A GP has reopened the debate on the legalisation of drugs and claims "sensible" regulation could cut crime and raise billions of pounds for the NHS.
Kailash Chand argues that making some drugs illegal has failed, and that drugs could be taxed and regulated like alcohol and tobacco if they are decriminalised.
Writing in the British Medical Journal (BMJ), the family doctor from Lancashire claims the money could be ploughed back into education and other rehabilitation programmes.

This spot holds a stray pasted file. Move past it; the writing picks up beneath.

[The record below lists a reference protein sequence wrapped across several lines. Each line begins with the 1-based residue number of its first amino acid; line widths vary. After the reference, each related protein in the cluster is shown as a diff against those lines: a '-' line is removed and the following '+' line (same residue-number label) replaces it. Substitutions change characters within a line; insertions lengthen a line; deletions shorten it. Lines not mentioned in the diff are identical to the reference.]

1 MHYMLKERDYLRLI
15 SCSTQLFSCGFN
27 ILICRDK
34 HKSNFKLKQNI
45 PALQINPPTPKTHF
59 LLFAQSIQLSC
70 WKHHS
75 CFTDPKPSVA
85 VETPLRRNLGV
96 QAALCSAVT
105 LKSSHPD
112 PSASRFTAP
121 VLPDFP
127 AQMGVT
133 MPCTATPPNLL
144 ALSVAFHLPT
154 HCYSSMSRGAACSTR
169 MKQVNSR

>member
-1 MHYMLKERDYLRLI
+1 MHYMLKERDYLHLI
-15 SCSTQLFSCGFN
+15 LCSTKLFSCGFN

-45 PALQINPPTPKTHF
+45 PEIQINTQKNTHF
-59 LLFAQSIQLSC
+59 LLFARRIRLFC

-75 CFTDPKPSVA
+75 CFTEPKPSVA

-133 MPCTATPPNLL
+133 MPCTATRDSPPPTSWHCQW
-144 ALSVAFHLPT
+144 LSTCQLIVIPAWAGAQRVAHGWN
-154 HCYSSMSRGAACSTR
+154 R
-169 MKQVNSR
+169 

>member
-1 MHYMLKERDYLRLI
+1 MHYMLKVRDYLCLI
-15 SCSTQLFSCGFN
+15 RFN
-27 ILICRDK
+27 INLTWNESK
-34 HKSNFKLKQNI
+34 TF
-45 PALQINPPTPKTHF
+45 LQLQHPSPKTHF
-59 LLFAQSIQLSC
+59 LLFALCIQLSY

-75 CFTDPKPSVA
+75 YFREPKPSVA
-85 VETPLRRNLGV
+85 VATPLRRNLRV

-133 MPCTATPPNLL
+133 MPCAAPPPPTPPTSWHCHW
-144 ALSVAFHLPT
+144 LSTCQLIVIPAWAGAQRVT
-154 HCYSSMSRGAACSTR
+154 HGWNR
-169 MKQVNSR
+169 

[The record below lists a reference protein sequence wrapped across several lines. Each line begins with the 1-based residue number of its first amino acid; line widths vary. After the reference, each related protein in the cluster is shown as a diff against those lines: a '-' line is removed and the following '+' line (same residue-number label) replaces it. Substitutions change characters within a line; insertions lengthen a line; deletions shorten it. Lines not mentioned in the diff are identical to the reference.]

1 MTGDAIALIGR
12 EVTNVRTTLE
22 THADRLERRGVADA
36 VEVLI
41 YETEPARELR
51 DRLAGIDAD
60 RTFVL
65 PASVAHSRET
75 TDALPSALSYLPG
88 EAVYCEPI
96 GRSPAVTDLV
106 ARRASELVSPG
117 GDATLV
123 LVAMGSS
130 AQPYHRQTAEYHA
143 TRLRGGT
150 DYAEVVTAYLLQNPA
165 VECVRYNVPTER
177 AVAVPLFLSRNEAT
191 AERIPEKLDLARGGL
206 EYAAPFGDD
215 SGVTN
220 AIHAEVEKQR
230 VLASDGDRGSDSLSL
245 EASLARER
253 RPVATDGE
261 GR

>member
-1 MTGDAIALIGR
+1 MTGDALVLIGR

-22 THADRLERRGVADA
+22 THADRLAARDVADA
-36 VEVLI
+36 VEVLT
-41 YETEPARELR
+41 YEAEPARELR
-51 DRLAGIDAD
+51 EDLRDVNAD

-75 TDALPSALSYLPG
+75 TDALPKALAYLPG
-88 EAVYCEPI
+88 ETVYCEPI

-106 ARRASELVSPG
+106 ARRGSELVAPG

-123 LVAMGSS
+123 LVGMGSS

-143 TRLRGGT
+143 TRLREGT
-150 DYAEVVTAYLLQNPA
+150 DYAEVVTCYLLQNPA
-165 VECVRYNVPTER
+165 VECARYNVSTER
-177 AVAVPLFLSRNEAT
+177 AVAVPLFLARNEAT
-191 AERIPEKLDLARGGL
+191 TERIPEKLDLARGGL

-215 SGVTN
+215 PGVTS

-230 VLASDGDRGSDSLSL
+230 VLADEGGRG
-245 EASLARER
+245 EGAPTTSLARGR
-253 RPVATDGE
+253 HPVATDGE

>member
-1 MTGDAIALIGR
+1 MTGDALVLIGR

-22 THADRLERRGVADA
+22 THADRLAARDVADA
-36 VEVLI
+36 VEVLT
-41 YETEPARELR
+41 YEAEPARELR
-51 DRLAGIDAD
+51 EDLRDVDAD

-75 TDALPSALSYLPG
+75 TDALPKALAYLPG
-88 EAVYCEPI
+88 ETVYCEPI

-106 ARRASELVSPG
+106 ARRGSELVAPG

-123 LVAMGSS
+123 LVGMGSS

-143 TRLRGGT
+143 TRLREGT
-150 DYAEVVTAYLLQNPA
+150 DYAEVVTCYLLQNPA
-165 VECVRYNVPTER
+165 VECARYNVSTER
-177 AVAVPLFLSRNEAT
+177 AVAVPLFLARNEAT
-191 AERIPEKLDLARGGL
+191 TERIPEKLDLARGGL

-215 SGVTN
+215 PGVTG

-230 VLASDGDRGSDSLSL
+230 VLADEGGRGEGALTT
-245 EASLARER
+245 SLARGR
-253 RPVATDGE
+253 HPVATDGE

Legalisation will also mean that users can buy from places where they can be sure the drugs have not been cut with other substances.
And clear information about the risks involved and guidance on how to seek treatment could be made available, he added.
But Joseph Califano, chairman of the National Centre on Addiction and Substance Abuse at Columbia University, believes that neither legislation nor decriminalisation is the answer.
He said decriminalisation will make illegal drugs cheaper, easier to obtain, and more acceptable to use.
He cites Italy as an example, where possession of small amounts of drugs like heroin has generally been exempt from prosecution, but the country has one of the highest rates of heroin addiction in Europe.